The Practice of Programming, written in the late 1990s, before C99 was standardised, has a chapter on portability.
It’s hard to write software that runs correctly and efficiently. So once a program works in one environment, you don’t want to repeat much of the effort if you move it to a different compiler or processor or operating system. Ideally, it should need no changes whatsoever. This ideal is called portability. In practice, “portability” more often stands for the weaker concept that it will be easier to modify the program as it moves than to rewrite it from scratch. The less revision it needs, the more portable it is.
Of course the degree of portability must be tempered by reality. There is no such thing as an absolutely portable program, only a program that hasn’t yet been tried in enough environments. But we can keep portability as our goal by aiming towards software that runs without change almost everywhere. Even if the goal is not met completely, time spent on portability as the program is created will pay off when the software must be updated. Our message is this: try to write software that works within the intersection of the various standards, interfaces and environments it must accommodate. Don’t fix every portability problem by adding special code; instead, adapt the software to work within the new constraints. Use abstraction and encapsulation to restrict and control unavoidable non-portable code. By staying within the intersection of constraints and by localizing system dependencies, your code will become cleaner and moreThe Practice of Programming, Introduction to Chapter 8, Portability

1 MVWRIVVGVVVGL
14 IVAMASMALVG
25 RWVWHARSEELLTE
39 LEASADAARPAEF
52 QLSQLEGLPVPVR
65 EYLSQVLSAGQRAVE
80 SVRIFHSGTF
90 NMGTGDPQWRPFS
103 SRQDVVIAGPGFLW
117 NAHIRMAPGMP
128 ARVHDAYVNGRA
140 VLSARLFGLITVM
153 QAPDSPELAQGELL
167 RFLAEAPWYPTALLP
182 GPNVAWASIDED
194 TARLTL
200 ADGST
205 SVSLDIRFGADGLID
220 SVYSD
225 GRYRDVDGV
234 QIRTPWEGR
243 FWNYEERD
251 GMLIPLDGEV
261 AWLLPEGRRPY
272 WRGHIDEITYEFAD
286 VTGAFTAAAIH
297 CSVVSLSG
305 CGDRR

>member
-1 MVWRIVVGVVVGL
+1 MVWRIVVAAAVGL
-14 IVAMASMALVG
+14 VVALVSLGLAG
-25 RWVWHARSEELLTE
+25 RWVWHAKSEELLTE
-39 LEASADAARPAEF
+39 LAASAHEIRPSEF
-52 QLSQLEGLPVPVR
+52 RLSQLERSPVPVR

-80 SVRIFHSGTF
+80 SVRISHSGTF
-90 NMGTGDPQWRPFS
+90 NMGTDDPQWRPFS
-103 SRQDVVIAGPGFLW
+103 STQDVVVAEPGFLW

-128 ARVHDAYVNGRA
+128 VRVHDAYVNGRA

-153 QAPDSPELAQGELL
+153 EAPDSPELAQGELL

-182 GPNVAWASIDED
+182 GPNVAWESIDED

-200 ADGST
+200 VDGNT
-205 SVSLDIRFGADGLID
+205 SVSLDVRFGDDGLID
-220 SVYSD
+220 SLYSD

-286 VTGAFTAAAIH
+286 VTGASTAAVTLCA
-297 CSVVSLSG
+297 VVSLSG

general as it is ported.
When building Monocypher, I needed to drop
s/-shared/-dynamiclib, and remove
-Wl,-soname,$(SONAME) from the
makefile in order for it to build on OS X Tiger. As stated on their homepage, there were no external dependencies.
Portable code is an ideal that is well worth striving for, since so much time is wasted making changes to move a program from one system to another or to keep it running as it evolves and the systems it runs on changes.The Practice of Programming, Summary of Chapter 8, Portability
Portability doesn’t come for free, however. It requires care in implementation and knowledge of portability issues in all the potential target systems. We have dubbed the two approaches to portability union and intersection. The union approach amounts to writing versions that work on each target, merging the code as much as possible with mechanisms like conditional compilation. The drawbacks are many: it takes more code and often more complicated code, it’s hard to keep up to date, and it’s hard to test.
The intersection approach is to write as much of the code as possible in a form that will work without change on each system. Inescapable system dependencies are encapsulated in single source files that act as an interface between the program and the underlying system. The intersection approach has drawbacks too, including potential loss of efficiency and even of features, but in the long run, the benefits out weigh the costs
I guess the union approach is what you would call the autoconf workflow: test for the required functionality and generate definitions, based on the test results. Those definitions can then be checked for in the codebase to steer the build process.
It seems today portable software in most cases means with the listed requirements, you have a chance to build given an up to date, current, operating system, rather than building on the earliest version of where requirements are available.
For portability, in terms of future proofing, being explicit in expectations helps prevent breakage caused by riding defaults when in time defaults change.
As proof of portability, test, test, test, beyond current version of mainstream systems.
If not for extending support, to bring clarity to expectations of where the software will be able to run.